Mahale is famous for containing some of the last remaining wild chimpanzees in Africa, the Mahale Mountains National Park was gazetted in 1985, covers an area of 1 613 km² and is located about 128 km south of Kigoma town on the eastern shore of Lake Tanganyika. The western boundary of the park protects an adjacent 1.6 km wide strip of Lake Tanganyika’s waters
Mahale Mountains National Park is home to one of Africa’s most studied chimpanzee populations. The support that visitors give through payment of park entrance fees provides the Park with the means to safeguard and protect this unique population of chimpanzees and the beautiful forest that they inhabit.
Mahale offers a number of outstanding attractions for visitors, from tracking wild habituated chimpanzees, to mountain climbing, snorkeling, fishing, kayaking and relaxing on deserted, pristine, white, sandy beaches.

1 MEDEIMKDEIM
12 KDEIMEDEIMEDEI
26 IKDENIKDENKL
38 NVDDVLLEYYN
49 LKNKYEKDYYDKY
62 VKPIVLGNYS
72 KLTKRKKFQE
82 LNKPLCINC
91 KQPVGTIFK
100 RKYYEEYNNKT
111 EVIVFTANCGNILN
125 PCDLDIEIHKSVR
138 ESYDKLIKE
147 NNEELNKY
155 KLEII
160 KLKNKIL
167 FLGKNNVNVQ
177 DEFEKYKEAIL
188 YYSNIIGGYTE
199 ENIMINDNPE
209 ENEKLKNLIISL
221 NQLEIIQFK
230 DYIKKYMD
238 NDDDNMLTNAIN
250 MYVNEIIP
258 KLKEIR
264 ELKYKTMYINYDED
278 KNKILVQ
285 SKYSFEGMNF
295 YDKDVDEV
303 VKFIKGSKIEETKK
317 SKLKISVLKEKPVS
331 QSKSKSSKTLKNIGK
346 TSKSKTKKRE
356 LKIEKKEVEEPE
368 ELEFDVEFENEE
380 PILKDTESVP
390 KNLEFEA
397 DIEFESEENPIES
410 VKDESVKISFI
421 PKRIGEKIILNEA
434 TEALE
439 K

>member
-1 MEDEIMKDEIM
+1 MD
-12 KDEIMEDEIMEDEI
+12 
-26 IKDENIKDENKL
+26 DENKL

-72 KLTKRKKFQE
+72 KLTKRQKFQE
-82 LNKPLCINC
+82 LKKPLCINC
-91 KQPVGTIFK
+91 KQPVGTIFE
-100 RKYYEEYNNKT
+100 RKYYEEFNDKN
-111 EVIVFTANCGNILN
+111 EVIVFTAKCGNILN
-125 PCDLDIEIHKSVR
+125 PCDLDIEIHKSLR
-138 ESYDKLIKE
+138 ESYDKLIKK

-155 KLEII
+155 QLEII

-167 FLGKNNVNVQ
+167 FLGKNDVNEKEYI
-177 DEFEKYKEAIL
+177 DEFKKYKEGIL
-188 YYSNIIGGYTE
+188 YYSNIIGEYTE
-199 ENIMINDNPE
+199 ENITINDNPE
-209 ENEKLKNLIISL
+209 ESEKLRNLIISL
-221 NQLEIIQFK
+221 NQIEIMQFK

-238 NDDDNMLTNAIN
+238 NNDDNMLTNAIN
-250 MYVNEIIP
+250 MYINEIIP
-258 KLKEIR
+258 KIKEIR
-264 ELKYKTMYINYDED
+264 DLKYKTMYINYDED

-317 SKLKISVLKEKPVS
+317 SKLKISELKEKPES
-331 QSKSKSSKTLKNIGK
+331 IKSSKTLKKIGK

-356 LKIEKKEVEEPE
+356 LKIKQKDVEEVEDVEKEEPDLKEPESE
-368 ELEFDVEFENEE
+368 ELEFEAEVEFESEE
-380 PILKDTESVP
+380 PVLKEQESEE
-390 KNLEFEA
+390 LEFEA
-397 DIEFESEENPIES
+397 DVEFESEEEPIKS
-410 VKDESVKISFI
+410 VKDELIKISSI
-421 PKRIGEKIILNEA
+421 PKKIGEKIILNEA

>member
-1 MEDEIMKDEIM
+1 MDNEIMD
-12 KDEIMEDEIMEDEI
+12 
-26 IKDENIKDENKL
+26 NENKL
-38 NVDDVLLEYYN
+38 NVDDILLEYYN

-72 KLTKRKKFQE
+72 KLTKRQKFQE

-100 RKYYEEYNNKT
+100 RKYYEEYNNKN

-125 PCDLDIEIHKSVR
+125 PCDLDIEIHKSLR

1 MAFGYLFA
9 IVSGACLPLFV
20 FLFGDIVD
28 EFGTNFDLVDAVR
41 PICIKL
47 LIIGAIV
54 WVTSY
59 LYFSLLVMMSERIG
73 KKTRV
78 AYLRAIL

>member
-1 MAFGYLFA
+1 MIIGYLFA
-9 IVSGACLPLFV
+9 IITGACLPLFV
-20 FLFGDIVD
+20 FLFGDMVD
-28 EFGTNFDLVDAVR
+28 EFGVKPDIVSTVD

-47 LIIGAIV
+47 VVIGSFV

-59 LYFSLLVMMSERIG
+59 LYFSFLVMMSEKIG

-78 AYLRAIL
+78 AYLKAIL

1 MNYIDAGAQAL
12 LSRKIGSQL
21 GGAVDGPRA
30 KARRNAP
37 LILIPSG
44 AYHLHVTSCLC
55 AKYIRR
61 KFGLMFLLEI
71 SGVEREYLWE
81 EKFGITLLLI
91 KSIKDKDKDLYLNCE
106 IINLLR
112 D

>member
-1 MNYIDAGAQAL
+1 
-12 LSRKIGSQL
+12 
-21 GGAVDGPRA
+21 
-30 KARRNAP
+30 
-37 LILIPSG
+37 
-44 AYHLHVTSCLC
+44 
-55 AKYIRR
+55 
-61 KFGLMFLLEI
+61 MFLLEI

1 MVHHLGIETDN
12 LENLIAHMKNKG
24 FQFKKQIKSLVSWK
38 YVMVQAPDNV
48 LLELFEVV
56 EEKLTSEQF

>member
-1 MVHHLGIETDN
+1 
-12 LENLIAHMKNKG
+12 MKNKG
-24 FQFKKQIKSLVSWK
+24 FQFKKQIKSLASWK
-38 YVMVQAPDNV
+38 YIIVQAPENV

Walking through the beautiful, lowland forest allow close encounters with a vast array of birds and animals, including a group of habituated chimpanzees. The opportunity to track chimps in their natural habitat.
Hiking the highest peak in the Mahale Mountains ridge, Mt. Nkungwe, is one of the most spectacular activities available to tourists. It takes 2-3 days to reach the summit, and the best time for climbing is during the dry season (May – October). Whilst camping on the mountain at night, it is often possible to see the spectacle of 'fishing fire', as the kerosene lamps carried by small fishing boats light up across the Lake.
Cultural tourism activities entailing visits to the nearby villages can also be arranged. Kigoma town and the historical town Ujiji are worth a detour. Kigoma is the capital of the Kigoma District and the economic centre of the region. Ujiji is a historical town dating back to the days of German colonial rule in Tanganyika. In the 19th century, Dr. Livingstone travelled to Ujiji in a bid to stop the slave trade